A new partnership between the Montana Learning Center, located at Canyon Ferry Lake, just outside of Helena, Montana, and the University of North Carolina at Chapel Hill, will bring into focus faint stars and galaxies, and distant smudges of color from clouds of gas and dust found deep in space.
This partnership will allow students and teachers who participate in the Montana Learning Center’s programs to access prominent observatories around the world, such as the Cerro Tololo Inter-American Observatory in Chile, Siding Springs Observatory in Australia and Green Bank Observatory in West Virginia.
“Being a part of the Skynet Robotic Telescope Network through the University of North Carolina at Chapel Hill allows us to be on an international stage,” said Ryan Hannahoe, Executive Director of the Montana Learning Center. “It’s a wonderful opportunity for us to serve not only students and teachers from across Montana, but also students and teachers around the world.”
“It’s amazing for us to be able to provide access to state-of-the-art research grade equipment to students and teachers alike,” he continued. “This truly makes astronomy accessible to all.”
The Skynet Robotic Telescope Network is a global community of fully automated, or robotic telescopes serving professional astronomers and students and teachers at all levels, ranging from elementary school to graduate studies. Its telescopes span four continents and have provided more than 16 million images for tens of thousands of users. It also provides self-paced courses at minimal or no expense for people interested in astronomy.
Teachers who were enrolled in the Montana Learning Center’s spring course through Montana State University are now using the Center’s remote telescope, located on a 7,300 foot peak in New Mexico, as part of the Skynet network, Hannahoe said. In return for the use of Skynet’s proprietary software for robotic telescopes, the Montana Learning Center contributes to Skynet a portion of its robotic telescope time at New Mexico Skies Remote Observatories. The Center’s robotic telescope time in New Mexico is supported by the generosity of Mike & Lynn Rice and Christian Perez.
Dan Reichart, the architect of Skynet and its director, said “We’re very excited about this addition to Skynet. We’ll be using our telescope time to search for counterparts to gravitational-wave events and for student use.” This is also our first telescope in the southwest United States, which is advantageous to both these efforts,” he added.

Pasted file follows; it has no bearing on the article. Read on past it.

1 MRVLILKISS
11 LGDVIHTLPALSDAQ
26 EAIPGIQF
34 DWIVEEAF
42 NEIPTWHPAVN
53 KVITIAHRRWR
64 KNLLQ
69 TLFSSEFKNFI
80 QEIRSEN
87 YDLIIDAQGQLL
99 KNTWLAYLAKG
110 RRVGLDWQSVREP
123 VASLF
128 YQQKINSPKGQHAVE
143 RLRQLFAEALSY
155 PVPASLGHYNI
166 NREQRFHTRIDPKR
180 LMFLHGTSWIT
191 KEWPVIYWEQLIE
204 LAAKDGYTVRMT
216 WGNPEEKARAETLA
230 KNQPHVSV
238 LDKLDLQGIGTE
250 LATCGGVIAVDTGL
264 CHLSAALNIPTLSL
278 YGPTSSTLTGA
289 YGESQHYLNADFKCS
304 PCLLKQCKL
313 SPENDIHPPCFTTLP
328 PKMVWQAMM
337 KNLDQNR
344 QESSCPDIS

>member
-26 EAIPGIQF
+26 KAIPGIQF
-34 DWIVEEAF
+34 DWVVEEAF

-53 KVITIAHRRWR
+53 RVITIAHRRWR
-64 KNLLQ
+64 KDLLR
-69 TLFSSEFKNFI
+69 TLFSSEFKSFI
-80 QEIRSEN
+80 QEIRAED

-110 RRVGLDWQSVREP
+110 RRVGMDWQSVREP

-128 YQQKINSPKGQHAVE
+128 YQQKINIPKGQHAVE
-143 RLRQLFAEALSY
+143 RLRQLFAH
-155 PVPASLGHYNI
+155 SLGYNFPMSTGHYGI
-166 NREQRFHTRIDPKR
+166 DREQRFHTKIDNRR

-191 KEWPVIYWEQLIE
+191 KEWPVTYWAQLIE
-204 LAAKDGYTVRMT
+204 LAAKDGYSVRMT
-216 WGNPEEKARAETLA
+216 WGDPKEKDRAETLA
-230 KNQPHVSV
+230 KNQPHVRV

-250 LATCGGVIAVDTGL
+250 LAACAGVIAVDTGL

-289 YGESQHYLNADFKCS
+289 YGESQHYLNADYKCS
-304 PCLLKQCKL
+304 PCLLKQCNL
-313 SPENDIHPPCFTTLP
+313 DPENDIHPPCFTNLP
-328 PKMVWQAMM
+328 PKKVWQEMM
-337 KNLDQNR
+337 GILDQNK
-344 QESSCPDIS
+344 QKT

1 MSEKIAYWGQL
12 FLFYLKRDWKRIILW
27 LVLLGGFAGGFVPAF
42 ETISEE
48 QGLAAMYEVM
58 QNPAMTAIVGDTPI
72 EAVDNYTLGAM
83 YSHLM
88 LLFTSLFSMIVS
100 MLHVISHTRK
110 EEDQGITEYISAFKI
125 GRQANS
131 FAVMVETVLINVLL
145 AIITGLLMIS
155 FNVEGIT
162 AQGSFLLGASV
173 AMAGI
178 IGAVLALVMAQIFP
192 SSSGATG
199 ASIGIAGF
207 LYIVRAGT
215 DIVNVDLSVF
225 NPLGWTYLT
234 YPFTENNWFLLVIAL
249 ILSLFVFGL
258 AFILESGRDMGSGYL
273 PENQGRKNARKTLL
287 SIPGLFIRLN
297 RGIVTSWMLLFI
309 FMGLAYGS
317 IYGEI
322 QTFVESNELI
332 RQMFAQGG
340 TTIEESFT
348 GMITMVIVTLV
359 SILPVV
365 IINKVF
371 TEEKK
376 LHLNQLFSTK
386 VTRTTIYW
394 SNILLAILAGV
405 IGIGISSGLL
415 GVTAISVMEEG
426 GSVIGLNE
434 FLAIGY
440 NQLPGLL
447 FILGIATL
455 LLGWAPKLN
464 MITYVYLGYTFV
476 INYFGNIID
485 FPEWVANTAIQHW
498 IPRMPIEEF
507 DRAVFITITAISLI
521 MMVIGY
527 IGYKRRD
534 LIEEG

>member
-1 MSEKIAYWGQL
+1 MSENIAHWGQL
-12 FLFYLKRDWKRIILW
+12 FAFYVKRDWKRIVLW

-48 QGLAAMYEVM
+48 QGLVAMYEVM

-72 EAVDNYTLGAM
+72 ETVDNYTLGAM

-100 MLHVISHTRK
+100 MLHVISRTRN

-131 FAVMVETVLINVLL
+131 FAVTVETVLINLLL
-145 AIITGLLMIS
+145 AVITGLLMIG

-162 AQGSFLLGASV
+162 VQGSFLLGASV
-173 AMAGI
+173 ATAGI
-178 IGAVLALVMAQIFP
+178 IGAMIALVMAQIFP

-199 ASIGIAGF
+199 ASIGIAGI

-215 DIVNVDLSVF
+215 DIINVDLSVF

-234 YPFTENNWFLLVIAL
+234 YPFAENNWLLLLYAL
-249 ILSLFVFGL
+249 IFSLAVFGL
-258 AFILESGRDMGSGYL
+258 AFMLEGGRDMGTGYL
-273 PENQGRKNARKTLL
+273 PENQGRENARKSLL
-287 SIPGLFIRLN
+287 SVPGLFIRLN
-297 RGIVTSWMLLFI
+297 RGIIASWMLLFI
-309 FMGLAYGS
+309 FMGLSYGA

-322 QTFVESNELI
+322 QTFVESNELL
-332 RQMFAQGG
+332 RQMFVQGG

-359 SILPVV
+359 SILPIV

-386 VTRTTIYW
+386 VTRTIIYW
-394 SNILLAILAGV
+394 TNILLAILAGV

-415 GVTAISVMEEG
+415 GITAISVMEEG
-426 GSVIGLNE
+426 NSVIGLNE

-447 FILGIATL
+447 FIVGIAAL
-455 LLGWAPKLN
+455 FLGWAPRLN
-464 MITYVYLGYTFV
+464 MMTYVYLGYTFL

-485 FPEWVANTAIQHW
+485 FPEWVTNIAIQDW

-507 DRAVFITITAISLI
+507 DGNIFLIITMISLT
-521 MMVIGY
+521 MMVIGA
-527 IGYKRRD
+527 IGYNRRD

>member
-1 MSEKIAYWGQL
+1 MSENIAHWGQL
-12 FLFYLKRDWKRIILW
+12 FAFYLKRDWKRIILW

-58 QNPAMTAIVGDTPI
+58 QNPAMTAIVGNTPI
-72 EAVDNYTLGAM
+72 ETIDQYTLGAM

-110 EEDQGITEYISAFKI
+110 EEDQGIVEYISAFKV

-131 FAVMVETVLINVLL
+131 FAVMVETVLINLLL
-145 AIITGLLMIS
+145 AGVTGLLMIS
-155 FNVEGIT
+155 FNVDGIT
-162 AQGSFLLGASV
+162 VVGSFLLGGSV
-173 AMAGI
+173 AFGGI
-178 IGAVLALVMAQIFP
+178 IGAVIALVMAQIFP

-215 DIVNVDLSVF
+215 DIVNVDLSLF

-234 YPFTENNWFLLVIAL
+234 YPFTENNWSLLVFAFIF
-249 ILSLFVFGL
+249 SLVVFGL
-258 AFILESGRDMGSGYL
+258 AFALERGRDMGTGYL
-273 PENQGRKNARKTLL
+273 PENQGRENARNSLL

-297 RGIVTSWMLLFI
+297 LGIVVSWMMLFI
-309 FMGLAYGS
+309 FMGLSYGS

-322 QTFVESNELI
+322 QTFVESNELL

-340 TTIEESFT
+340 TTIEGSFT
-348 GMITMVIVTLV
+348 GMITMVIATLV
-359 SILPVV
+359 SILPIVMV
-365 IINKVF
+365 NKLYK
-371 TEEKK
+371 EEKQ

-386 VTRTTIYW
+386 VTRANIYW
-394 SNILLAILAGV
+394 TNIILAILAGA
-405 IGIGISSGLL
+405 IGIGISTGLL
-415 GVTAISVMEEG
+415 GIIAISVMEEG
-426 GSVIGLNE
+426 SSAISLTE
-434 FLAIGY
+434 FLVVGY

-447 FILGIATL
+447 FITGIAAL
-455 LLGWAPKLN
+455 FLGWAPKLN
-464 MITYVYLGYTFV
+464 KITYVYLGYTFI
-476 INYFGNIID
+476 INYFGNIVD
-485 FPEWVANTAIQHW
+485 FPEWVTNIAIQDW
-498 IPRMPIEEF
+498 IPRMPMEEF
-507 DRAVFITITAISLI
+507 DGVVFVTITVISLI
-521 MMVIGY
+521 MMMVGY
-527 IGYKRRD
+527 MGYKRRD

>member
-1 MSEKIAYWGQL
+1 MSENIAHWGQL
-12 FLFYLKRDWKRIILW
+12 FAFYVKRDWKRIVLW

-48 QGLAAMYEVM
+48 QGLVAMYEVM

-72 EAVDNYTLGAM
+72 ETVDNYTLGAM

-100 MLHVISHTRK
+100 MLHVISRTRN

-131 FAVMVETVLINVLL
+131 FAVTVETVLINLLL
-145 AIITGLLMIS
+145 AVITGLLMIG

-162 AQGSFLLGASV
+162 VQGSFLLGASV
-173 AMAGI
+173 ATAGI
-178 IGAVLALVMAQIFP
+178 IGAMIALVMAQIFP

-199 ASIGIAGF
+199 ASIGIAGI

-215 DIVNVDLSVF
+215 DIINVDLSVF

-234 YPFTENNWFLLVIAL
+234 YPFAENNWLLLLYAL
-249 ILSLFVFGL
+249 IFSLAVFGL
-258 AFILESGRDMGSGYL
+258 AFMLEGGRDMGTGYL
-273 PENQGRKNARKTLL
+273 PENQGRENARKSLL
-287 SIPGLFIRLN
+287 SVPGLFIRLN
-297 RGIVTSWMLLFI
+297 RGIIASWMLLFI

Reichart joined the University of North Carolina in 2002 after receiving Master of Science and Doctorate degrees in astronomy and astrophysics from the University of Chicago in 1998 and 2000. He also won a prestigious Hubble Postdoctoral Fellowship which he took to the California Institute of Technology. In 2005, he and his students discovered the most distant explosion in the universe, which occurred 12.9 billion years ago when the universe was only 6% of its current age.
The Skynet Robotic Telescope Network is supported by the National Science Foundation, which is an independent federal agency created by Congress in 1950; NASA, which was born in response to early Soviet space achievements; and the generosity of private donors.
The collaboration between the Montana Learning Center and Skynet is the product of discussions that occurred during a National Science Foundation funded project that took Hannahoe and Peter Detterline to the Andes Mountains in Chile where Skynet has a number of telescopes. Detterline is the lead astronomy educator at the Montana Learning Center. He has been honored by the Astronomical Society of the Pacific for exceptional achievement related to teaching high school astronomy.
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